Many Colors

By Nathan C. Vance

I’m a passionate person. I don’t think of myself as unreasonable by any means but I can definitely become opinionated given the right subject. And my parents love to laugh and remind me how easily principled I can become when I feel that I’m correct in my beliefs. I’ve been this way since I could talk, apparently. And, as I think about it, I’m glad. It doesn’t bother me at all that the things that are important to me are built on a rock rather than on shifting sand. I’m glad that I’m not a person who is easily swayed. I hope that most people are that way about something, even if not the same things that I passionately defend, but it gives me comfort to think that every person cares enough about something to dig their heels in.

If you have ever visited this site, you probably know the areas that I’m passionate about. Professional wrestling is a passion of mine. Professional sports are a passion of mine. Quality music and movies are a passion of mine. And, more than any of these, my faith in the person Jesus Christ is my passion.

His life, his love, his message, and his power are not topics that I argue about, however. I simply give my opinion. If it differs from the opinion of someone else, then I move on. I never want to cloud the goodness of my savior by getting in the way. His life’s work is well documented and easily accessible. His ability to penetrate the hearts of humankind is obvious and, while I hope that the entire world comes to know him and submit to his authority, I realize that I can only shine his light in the darkness. I passionately wish that all who professed their belief in him, or more, their love for him, could do the same.

I wrote an article recently entitled “Today.” In it, I documented many of the horrors that have plagued our young nation and how racism, especially that perpetuated in the name of Christ, is wrong. Today, I want to take a minute to further that point. First, I want to pass along something I saw on Twitter. This was posted specifically to undermine the white supremacist element that has recently garnered the attention of our national media but it is a far more transcendent point. Jesus was born a Jew. He was Middle Eastern. His features would have reflected his nationality. Larger point: Jesus wasn’t white. As these white supremacists chanted the destruction of Jews like had happened during the Hitler-era Nazi party in 1940s Germany, they were speaking out against the very person they claimed to be their savior. Even larger point: Jesus wasn’t the real inspiration behind their hatred.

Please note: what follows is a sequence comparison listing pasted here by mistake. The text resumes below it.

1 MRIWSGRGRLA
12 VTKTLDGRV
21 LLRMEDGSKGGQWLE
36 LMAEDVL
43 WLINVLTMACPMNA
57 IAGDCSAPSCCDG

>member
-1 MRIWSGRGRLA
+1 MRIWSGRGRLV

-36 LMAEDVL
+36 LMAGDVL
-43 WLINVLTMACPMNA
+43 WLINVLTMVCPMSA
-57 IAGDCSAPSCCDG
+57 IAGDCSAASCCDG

As I saw the post, my mind drifted back to the movie, Malcolm X, starring Denzel Washington. I wasn’t alive during the life of black Islamic leader Malcolm X so I can’t speak to the film’s accuracy in portraying him, but I was struck in first watching the movie at his continuous quote as he spoke out against the portrayal of a blonde-haired, blue-eyed Jesus. Of course, I found it odd how often he referenced Jesus, period, being a Muslim but, moreover, how adamantly against this picture of Jesus he was. I’ve never seen Jesus portrayed this way but in the world before I was born, I can now imagine that this would have been the picture of Jesus. Though Malcolm X’s ideals and mine disagree at many levels, I can say that he was completely accurate in his hatred of that image of Jesus.

The larger reason is because, as I picture Jesus, I see all of humanity in his beautiful face. There was a video I saw recently of Jim Carrey painting extraordinary works of art. He had one of Jesus that I loved. It was exactly how I would paint Jesus. It was the face of all mankind with both black and white represented along with every color in between. I didn’t know the comedian was also a talented artist and I don’t know if he is a believer in Jesus or not, but I know that he could only see this through divine revelation. I hope that everyone can see that painting. It’s marvelous.